12 Survival Tips for Families with Children
by Gaye Levy
As someone who is well past child-bearing age, I often tend to overlook the importance of addressing survival and preparedness strategies for families with young children. That being said, when it comes to children, three words come to mind: safety, security, and comfort.
As adults, I believe it is our duty to introduce children to preparedness activities at a young age. This needs to be done in a fun, but serious manner, so as to avoid fear. The last thing we want to do is introduce a bogeyman when there is none!
Over the years, I have always treated young children as mini-adults with an ability to rationalize, understand, and feel the emotions and body language of the adults around them. I love that children are fresh and unspoiled by life and its failures. Quite simply, I love kids.
For no other reason than that, I wish to share my thoughts on preparedness for families with little ones under the roof.
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12 Tips for Families with Children
1. Include children in family preparedness discussions. Explain what you are talking about in a calm, assured manner and answer questions honestly and simply. Focus the conversation on the safety issues that will ensure their survival.
2. Regardless of their age, teach young children to memorize basic personal information such as full name, address, telephone number, and the names of their parents or guardians. This will be invaluable in the event they become separated from their family following a disaster.
3. Learn the disaster response policies of your child’s school or daycare center. Be sure to establish a backup plan so that someone is available to pick them up and/or care for them if you are unable to do so. A good idea would be to have the backup person check on them, regardless, just to be sure. (After all, you may be hurt and unable to call the backup person yourself.)
4. Make sure the school or daycare center always has current emergency contact information for your children. They should also have a list of persons authorized to pick your children up from school. The last thing you want is for a kidnapper to take advantage of the chaos and snatch your child away for some nefarious reason.
5. Establish more than one family meeting site and make sure you child knows where it is. This will help if you can not return to your home.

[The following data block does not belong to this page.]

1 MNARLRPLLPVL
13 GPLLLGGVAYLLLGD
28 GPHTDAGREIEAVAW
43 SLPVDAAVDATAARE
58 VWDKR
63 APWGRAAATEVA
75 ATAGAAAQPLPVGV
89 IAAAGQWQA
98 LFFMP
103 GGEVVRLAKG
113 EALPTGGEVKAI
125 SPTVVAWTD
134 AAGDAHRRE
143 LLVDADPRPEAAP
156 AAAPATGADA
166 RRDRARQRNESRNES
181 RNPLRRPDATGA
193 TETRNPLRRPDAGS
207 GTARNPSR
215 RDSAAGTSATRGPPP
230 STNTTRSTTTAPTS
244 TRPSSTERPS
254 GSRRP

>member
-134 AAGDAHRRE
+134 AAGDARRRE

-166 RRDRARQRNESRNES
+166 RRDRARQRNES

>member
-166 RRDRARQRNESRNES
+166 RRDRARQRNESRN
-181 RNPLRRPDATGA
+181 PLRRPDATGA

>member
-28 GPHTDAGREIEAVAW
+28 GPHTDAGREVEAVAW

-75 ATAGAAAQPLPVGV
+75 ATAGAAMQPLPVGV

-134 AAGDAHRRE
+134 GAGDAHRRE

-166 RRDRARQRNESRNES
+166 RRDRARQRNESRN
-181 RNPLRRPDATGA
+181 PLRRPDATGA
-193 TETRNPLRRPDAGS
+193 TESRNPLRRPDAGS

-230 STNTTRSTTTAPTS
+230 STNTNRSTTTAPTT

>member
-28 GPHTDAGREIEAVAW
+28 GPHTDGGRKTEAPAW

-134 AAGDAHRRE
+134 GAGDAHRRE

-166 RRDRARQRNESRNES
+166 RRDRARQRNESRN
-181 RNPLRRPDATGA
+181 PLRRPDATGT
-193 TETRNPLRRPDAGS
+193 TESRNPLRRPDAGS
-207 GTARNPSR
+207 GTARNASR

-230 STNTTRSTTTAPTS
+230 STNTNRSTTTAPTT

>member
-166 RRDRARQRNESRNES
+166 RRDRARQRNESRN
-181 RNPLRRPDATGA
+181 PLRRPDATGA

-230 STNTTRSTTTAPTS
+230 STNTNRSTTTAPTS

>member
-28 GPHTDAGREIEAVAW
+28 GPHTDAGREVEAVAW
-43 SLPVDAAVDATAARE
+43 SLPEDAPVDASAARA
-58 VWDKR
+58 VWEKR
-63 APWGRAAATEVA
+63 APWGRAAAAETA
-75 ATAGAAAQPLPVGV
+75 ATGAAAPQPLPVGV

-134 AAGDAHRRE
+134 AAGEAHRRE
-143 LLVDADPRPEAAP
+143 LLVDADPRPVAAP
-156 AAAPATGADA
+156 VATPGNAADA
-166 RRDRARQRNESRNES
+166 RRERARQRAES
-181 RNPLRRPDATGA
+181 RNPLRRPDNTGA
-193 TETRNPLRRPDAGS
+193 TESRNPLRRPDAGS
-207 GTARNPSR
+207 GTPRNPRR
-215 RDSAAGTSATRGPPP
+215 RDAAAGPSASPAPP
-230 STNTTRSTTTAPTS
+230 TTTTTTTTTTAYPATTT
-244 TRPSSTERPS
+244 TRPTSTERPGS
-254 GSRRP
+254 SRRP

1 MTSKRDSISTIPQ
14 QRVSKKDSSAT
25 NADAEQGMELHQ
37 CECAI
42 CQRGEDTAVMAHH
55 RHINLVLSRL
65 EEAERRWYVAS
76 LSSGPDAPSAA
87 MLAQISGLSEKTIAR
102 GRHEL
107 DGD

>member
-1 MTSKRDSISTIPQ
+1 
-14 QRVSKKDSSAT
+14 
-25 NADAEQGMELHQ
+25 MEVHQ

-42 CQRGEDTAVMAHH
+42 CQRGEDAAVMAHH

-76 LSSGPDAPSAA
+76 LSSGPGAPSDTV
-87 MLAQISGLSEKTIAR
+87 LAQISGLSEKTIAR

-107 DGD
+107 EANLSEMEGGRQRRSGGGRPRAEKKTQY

6. Establish an out-of-state contact person and make sure that your child and the school knows how to reach this person. Remember that although local phone lines may be down, long-distance circuits often will be working following a disaster.
7. Teach your children how to use 9-1-1 and practice what they should say to the dispatcher when they do call.
8. Educate your children regarding the need to stay away from downed trees, downed utility poles and any wires that may be lying on the ground. Also teach them to recognize the smell of gas and – this is important – to tell an adult they smell gas even if they are not 100% sure. Include instructions to get outdoors and leave the home or building if they even think they smell gas.
9. Practice evacuation strategies and evacuation routes as a family project. Make an outing of it and while you don’t want to diminish the importance of the practice mission, make it fun as well.
10. If you live in an earthquake or other natural disaster zone, teach them basic responses such as Drop, Cover and Hold or Stop, Drop and Roll.
11. Prepare a mini bug-out-bag for each child. Include a family picture, a toy, and a game, book or puzzle to keep him or her occupied. Also include some treats.
12. In the adult/family bug-out-bag, include copies of the children’s birth certificates, recent photos and additional kiddie comfort foods.
Whether you have children of you own, or nieces, nephews and grandchildren, here are a few articles of interest on Backdoor Survival.
- Survival Basics: 10 Steps for Preparing a Family Emergency Plan
- Survival Friday: Do You Have a Family Emergency Plan?
- A Primer on Using 9-1-1 for Emergencies
The Final Word
One thing I used to hate when I was a child was grown-ups talking about something and assuming that I was either not interested or, worse, unable to understand. In reality, I had an innate curiosity and even though I only understood half of what the adults were saying, I still soaked it up like a sponge.
With that in mind, I cannot think of a better situation for including your children than a family discussion about planning for an emergency of survival situation.
Enjoy your next adventure through common sense and thoughtful preparation!